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Are Mortgage Rates going to go lower? Should you wait to refinance?

Posted on December 12, 2008 by Ray Williams (NMLS #216267).

I was having an email discussion with a client this morning about the state of rates as we explored the potential refinance on his home. He mentioned listening to a local radio station last night and that someone mentioned that rates for people with good credit will go lower , and they should wait to refinance. Let’s explore this:

“The market has ran 287 BPS since November 25th, and still it will take another 100 BPS probably to get 5.375% on a no cost option (this is where your typical fees from the lender and title company are NOT wrapped into the loan, but paid by me the lender on your behalf). We are way above the last 2 year low’s for rates. The gut would say bonds are in an over bought state and stand to be pulled down (higher rates). We need 100BPS more in run, probably before lenders will come off that 5.375% and 200BPS more to see 5%. If we see 5% hold on to your hat. But I might be willing to put my first born on the line that we won’t see that happen, given historical data”

Here is some more food for thought on all of our personal situations:

“Here is my advice. Given my 6 years experience with the markets I can say we are at historical lows. Now mind you there are fees in excess of $5,000 (lending and title) for any typical refinance. I have a VA (veteran) client right now who could in fact get 5% , however, paying $5,000 to go to 5% instead of 5.5% with no fees would be a mistake. If you saved an extra $60 per month (5% versus 5.5%) and it cost you $5,000 to do so, you would have to wait 84 months ($5,000/ $60 savings) minimum before it made sense to do that lower rate”
I am not sure what conversations they are having on that show or if they even go deep enough to explore this topic, but from a financial sense it will never make sense to pay those extra fees if you don’t have too, in order to save an extra $60 per month. I have another client who is waiting for lower rates, so I can respect that. I will say I have never done a true no cost refinance below 5.5% in 6 years. Hedging on a market that shows historical trends can be very bullish, but might leave many people out in the cold. There are other entities buying mortgage backed securities beyond our government. Once the yield on the mortgages continues to drop (lower rates equal lower yields) they will get to a point where the return isn’t worth the investment and direct their monies elsewhere. At that time you will see rates go higher.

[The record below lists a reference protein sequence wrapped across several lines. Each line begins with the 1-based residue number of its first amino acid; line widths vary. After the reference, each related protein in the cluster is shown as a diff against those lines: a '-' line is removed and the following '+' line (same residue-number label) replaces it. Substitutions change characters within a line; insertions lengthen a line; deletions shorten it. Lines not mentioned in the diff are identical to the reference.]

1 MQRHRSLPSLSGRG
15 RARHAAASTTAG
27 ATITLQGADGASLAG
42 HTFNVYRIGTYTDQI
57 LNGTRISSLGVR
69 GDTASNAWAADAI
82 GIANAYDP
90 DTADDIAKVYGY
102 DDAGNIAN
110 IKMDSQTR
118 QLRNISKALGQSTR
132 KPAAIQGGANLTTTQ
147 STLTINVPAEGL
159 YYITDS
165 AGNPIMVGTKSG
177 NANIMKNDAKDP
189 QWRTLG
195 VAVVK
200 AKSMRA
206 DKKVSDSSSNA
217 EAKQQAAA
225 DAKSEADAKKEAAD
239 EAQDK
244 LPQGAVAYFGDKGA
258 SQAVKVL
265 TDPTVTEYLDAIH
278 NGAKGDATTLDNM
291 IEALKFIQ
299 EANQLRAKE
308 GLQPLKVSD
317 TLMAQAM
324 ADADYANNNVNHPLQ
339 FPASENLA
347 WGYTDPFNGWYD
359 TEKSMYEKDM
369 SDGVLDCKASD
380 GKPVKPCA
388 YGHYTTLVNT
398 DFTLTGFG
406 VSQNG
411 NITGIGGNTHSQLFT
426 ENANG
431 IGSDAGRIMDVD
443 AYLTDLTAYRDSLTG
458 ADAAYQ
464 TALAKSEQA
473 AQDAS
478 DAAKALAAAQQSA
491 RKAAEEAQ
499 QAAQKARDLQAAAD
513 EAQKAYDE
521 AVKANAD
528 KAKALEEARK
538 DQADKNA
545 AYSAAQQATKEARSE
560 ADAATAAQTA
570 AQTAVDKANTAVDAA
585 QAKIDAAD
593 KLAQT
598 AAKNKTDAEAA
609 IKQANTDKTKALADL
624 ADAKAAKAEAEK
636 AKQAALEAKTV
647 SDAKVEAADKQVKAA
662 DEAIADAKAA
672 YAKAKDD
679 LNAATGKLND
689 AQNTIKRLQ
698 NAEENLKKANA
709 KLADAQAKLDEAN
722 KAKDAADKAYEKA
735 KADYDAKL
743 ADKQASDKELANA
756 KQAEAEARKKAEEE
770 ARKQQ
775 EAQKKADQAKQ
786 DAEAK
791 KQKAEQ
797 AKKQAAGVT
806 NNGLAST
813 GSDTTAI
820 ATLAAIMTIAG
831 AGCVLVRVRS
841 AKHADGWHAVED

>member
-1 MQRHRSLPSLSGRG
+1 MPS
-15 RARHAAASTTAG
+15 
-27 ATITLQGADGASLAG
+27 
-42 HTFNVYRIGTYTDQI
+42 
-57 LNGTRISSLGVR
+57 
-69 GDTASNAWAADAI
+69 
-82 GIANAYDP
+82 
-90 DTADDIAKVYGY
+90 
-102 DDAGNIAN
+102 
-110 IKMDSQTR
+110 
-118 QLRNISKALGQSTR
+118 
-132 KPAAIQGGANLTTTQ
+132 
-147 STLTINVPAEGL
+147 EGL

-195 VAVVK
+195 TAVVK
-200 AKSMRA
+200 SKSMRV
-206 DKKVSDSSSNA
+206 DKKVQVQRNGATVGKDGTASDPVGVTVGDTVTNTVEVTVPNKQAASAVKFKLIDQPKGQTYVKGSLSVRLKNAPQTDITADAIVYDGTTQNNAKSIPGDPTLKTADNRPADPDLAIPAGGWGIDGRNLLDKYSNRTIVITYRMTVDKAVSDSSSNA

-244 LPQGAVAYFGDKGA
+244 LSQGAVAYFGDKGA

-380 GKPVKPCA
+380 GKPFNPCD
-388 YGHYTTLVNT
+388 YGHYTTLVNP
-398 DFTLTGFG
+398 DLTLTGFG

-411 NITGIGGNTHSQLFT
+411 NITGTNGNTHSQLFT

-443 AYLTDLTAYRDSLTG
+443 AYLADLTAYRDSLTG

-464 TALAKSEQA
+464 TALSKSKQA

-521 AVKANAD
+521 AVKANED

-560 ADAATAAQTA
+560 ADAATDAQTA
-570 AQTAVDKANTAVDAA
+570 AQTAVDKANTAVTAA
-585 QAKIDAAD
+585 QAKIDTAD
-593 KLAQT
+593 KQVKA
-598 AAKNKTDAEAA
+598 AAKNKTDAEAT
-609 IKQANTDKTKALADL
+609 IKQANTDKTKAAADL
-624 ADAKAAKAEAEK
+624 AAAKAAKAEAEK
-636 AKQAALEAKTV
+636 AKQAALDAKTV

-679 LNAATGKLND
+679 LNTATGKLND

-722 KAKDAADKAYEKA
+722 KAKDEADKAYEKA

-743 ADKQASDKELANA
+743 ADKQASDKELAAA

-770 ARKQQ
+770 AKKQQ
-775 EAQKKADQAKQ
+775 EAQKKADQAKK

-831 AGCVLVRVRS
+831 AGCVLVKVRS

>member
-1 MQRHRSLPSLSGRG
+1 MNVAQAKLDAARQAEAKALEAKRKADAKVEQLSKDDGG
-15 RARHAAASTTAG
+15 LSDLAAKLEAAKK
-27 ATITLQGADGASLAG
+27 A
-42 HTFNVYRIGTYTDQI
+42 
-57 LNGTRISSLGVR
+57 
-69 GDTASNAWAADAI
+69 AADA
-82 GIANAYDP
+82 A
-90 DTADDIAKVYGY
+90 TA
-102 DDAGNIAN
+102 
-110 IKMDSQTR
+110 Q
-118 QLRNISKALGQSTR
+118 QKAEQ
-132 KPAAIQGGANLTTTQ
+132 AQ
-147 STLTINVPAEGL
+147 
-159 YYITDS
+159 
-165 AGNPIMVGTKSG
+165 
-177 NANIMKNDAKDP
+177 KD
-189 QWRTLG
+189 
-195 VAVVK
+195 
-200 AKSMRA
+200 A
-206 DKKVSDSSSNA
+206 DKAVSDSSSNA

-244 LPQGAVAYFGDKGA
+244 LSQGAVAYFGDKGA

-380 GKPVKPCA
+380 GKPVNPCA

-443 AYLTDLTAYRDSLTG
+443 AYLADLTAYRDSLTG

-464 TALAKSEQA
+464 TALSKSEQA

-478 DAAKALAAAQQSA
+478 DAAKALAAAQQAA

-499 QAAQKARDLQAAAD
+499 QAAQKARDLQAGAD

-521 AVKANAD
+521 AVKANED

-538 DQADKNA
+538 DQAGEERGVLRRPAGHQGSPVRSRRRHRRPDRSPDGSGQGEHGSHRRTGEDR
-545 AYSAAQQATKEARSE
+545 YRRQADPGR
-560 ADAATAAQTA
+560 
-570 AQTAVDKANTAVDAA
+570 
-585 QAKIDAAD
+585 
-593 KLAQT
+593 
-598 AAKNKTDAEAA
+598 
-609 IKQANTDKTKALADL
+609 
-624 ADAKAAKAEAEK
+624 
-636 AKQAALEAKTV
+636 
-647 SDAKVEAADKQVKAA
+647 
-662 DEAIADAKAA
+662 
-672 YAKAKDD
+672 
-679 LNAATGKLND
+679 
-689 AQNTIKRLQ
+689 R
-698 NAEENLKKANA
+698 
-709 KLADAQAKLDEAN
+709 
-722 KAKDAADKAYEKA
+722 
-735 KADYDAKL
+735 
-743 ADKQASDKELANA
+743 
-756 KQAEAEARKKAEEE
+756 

We all have individual situations, but right now I am experiencing that many people are still working with inexperienced professionals selling them a mortgage. This is a toxic mix. Is it more important to you at a time of flat housing prices to increase your loan amount with fees to achieve a lower rate? That is a personal question, but explored with a caring advisor, you will have a tailored solution you feel good about. After all, would you feel good adding $8-10K to your current loan balance, all in the name of .5% and $60 per month of additional savings? Two people I am now working with almost walked down that road. 

Rates are also different for folks who have conventional loans, and conventional loans with mortgage insurance. You may see that combining the two mortgages and going into FHA could yield you substantial savings (due to FHA mortgage insurance and rates). Conventional rates are tied heavily to your FICO score, as is, conventional mortgage insurance at this juncture.

Be wise as you explore refinancing right now. An extra 30 minutes with the right person could save thousands in equity and interest on your loan.

Ray

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